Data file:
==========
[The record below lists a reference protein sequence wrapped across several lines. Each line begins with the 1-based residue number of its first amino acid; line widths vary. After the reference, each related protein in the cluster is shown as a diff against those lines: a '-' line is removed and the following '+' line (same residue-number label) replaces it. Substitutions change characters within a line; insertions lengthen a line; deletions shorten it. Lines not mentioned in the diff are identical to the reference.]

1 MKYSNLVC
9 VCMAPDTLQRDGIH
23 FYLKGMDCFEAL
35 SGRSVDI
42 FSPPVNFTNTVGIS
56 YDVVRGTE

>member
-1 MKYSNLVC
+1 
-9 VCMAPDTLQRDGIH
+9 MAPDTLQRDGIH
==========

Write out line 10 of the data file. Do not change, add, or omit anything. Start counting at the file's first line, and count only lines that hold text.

+1 